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Is It True My Creditor Might Take Less Than The Full Balance as Payment in Full? – Larry

“Dear Steve,

I have credit card debt, can afford more than the minimum payments but not the entire balance. Is there truth to the fact that issuers will accept a lower amount as a balance payoff? And is there any formula to this? e.g., would Chase take 2k in one payment to settle a 5k balance that’s been on time for years? is there any strategy to negotiating e.g., should one automatically ask for a supervisor, should I write a letter of understanding re the terms if i can negotiate a payoff deal? please advise. Larry

Larry”

Dear Larry,

It is true that creditors often do accept less than the full balance as payment-in-full but before you start to jump at the chance you need to understand some key issues here.

  • In order to be in the right department in the bank to get a settlement offer you traditionally need to be 90 to 120 days delinquent on your bill. People who are current or only a bit late do not get settlement offers. The bank is still holding out hope of getting the minimum payment.
  • Going into collection will hurt your credit and lower your credit score. That can cost you a lot more over time than you might save with a settlement offer. A lower credit score or recent collection activity can raise the interest rates on your other cards or lower you credit score which can lead to the higher cost of future credit and insurance.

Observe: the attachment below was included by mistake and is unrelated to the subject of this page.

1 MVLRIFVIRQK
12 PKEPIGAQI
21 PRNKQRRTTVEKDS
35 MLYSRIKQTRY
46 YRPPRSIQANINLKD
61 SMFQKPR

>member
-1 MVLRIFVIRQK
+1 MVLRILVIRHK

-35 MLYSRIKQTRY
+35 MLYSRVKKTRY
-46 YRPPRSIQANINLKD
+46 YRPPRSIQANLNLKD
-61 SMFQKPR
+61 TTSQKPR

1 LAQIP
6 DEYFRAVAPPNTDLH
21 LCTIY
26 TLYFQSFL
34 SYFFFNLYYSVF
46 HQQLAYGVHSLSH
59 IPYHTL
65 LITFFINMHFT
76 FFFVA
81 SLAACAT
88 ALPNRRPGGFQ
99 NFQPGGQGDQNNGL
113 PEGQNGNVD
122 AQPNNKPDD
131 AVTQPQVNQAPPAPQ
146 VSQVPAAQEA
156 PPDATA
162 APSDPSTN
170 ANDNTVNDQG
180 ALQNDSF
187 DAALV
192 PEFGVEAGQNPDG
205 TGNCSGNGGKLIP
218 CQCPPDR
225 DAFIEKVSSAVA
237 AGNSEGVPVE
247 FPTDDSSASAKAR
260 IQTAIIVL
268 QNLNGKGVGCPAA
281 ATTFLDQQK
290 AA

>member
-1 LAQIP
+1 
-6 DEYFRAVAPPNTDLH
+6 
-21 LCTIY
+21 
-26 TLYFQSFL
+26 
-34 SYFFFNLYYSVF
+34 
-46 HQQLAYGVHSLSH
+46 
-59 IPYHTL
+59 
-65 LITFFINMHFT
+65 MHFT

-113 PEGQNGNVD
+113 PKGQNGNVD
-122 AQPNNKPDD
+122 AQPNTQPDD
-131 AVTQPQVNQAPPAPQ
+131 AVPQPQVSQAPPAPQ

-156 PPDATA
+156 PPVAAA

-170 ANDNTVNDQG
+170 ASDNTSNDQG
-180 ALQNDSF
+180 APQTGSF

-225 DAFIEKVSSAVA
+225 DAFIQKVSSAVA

• Banks like Chase may only agree to reduce your debt by 40%. On a $5,000 debt you’d still need to have a lump-sum payment of $3,000 to pay if they agree.
  • The part of your debt that would be forgiven will appear as a bad and uncollected debt on your credit report and the account will be closed.
  • The forgiven debt will be reported to the IRS on a 1099-C and you if you are not insolvent you will have to pay income tax on the forgiven amount at your normal tax rate.

So after reading all of that is it something you still want to pursue?

Please update me on your progress by posting updates here in the comments section of your question. I’m very interested in how this works out for you.

morehelp1

P.S. Be sure to read ‘The Secret of Surviving Through Difficult Economic Times. What I Learned On My Journey‘.

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About the author

Steve Rhode

Steve Rhode is the Get Out of Debt Guy and has been helping good people with bad debt problems since 1994. You can learn more about Steve, here.

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